The Lagos Chamber of Commerce and Industry (LCCI) has urged African governments to shore up their capacity for international competitiveness to fully harness the opportunities offered by the World Trade Organisation (WTO).
Dr Muda Yusuf, Director-General, LCCI, said this in a congratulatory message emailed to newsmen on Monday following Dr Ngozi Okonjo-Iweala’s emergence as the Director-General of the WTO.
The News Agency of Nigeria (NAN) reports that Nigeria’s former Minister of Finance whose appointment takes effect from March 1, 2021 made history as the first woman and first African to lead the WTO.
Yusuf said that Okonjo-Iweala’s emergence was at a time when the global trading system was faced with numerous challenges including supply chain disruptions precipitated by the coronavirus pandemic.
Other challenges, Yusuf added, were rising protectionism and unilateralism, growing economic nationalism, imposition of trade restrictions covering substantial amount of international trade, as well as trust and credibility concerns among members.
Yusuf said that Africa had peculiar challenges in the global trade arena with the continent deeply integrated into the global supply chain.
This, he said, underscored the low participation level of African economies in international trade.
“While the emergence of Dr Okonjo-Iweala as the new WTO Director-General is very gratifying and calls for celebration, there is a need to manage expectations around the outcomes for the Nigerian economy given the numerous productivity and competitiveness issues the country is grappling with.
“It is a great delight being the first female and first African to head the WTO since its formation in 1995 [replacing the General Agreements on Tariffs and Trade (GATT), which commenced in 1948].
“According to the United Nations Conference on Trade and Development, Africa’s trade with the global community between 2015 and 2017 stood at an average of $760.1 billion, compared with Asia ($6.8 trn), America ($5.1 trn) and Europe ($4.1trn).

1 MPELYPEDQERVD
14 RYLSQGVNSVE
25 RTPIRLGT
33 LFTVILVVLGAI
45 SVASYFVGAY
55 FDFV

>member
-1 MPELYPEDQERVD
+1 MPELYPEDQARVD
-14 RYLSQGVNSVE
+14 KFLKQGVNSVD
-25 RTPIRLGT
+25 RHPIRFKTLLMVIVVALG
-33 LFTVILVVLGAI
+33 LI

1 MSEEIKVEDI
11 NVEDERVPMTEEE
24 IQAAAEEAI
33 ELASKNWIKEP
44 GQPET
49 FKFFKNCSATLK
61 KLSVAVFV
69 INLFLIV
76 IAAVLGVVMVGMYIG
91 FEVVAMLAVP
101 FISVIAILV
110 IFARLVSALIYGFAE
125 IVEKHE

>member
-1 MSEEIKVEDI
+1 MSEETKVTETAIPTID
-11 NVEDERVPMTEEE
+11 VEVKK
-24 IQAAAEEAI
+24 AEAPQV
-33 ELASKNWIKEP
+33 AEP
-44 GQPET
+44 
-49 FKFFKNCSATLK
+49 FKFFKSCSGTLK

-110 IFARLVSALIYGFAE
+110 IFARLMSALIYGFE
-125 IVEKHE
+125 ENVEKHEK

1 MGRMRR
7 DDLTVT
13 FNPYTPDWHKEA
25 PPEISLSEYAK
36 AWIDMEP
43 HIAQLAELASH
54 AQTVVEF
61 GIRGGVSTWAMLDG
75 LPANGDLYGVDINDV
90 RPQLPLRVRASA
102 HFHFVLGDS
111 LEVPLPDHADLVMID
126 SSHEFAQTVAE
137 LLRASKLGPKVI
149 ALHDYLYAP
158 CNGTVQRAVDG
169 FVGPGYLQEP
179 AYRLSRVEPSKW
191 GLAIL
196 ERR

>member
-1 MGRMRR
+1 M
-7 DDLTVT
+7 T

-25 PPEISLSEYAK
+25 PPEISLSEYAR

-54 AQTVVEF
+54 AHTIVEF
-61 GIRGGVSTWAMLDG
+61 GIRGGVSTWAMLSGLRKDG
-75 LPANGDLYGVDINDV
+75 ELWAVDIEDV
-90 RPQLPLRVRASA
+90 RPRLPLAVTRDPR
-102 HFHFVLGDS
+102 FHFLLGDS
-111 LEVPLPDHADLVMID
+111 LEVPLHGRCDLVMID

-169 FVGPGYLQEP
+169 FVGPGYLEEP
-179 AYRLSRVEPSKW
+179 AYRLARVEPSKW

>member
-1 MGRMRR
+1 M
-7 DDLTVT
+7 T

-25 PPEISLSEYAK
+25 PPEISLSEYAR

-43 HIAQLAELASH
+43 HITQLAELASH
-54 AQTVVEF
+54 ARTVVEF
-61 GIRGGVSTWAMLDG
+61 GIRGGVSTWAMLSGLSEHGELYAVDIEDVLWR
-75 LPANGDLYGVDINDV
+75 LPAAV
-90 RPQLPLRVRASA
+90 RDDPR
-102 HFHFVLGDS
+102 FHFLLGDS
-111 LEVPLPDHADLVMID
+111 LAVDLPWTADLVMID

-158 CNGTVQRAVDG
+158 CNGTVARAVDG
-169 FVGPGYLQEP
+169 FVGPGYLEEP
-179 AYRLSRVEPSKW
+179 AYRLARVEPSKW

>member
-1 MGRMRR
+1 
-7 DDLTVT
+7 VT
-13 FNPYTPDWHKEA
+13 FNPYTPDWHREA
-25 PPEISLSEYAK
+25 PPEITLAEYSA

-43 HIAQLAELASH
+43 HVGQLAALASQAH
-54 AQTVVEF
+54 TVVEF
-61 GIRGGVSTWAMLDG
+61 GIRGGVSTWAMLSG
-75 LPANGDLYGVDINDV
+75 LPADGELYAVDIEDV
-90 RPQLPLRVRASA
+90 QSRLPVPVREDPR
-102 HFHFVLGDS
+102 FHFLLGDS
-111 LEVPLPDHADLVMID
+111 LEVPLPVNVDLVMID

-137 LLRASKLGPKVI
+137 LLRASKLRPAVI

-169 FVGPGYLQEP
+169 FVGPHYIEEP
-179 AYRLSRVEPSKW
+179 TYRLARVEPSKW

“These numbers indicate that Africa is not a major player in global trade and Nigeria’s share in global trade is even more insignificant,” he said.
According to him, it is very pertinent for African economies to build capacity within the continent in order to take advantage of the opportunities in global trade.
“Nigeria’s export structure is still largely dependent on crude oil, which accounts for about 50 per cent of government revenue and 90 per cent of foreign exchange earnings.
“More importantly, Nigeria’s non-oil exports are largely primary commodities with little or zero value addition.
“Thus, the prospects of tapping international trade opportunities remains dim,” he added.
Yusuf said it was imperative to address trade facilitation issues especially around trade policies, port processes, international trade documentation and foreign exchange policies to fully take advantage of the opportunities offer by the WTO under its new DG.
He stressed the need to promote local value addition and backward integration to strengthen competitiveness of the nation’s domestic industries.
“We must undertake reforms of our tariff policy in accordance with the principles of comparative advantage, which would enable the country optimise opportunities in the global trade arena and enhance the citizens’ welfare.
“It is critical to develop an Africa Continental Free Trade Area strategy that would enable the country leverage trade opportunities both continentally and globally.
“There is a need to improve on our strategy in managing the coronavirus pandemic ranging from ensuring compliance to safety protocols to vaccine procurement and distribution.
“Ultimately, these are the factors that would determine the benefits that would accrue to the economy from global trade,”Yusuf said.